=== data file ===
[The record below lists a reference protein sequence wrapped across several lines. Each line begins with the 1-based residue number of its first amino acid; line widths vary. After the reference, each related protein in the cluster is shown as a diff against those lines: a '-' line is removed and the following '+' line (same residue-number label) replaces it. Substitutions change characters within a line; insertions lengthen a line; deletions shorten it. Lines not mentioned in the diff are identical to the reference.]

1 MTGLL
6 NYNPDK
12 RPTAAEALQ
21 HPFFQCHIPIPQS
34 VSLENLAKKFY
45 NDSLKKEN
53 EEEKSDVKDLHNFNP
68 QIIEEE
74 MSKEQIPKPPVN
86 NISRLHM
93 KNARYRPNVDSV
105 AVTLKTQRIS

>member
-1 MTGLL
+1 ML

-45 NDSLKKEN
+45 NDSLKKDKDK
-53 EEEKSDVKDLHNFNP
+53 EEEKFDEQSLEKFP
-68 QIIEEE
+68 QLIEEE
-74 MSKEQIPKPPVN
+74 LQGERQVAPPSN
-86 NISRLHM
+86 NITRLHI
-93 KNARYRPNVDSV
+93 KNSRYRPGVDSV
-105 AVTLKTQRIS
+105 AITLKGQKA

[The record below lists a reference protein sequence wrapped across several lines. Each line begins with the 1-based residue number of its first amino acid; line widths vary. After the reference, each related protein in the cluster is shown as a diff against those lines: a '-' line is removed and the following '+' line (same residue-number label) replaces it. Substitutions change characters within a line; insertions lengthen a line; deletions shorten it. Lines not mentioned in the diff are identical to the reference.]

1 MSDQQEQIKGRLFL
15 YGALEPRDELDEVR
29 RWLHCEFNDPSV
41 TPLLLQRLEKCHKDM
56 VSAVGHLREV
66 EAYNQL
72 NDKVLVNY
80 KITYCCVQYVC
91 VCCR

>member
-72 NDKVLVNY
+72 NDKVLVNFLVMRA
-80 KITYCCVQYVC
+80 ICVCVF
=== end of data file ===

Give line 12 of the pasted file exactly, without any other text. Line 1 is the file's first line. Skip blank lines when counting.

93 KNARYRPNVDSV